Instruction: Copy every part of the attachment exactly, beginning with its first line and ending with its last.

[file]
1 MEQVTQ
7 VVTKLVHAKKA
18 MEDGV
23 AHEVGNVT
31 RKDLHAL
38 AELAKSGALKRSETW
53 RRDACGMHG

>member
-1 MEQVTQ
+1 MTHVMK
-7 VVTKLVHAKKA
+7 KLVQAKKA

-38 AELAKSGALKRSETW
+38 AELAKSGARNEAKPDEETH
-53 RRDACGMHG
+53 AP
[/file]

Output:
1 MEQVTQ
7 VVTKLVHAKKA
18 MEDGV
23 AHEVGNVT
31 RKDLHAL
38 AELAKSGALKRSETW
53 RRDACGMHG

>member
-1 MEQVTQ
+1 MTHVMK
-7 VVTKLVHAKKA
+7 KLVQAKKA

-38 AELAKSGALKRSETW
+38 AELAKSGARNEAKPDEETH
-53 RRDACGMHG
+53 AP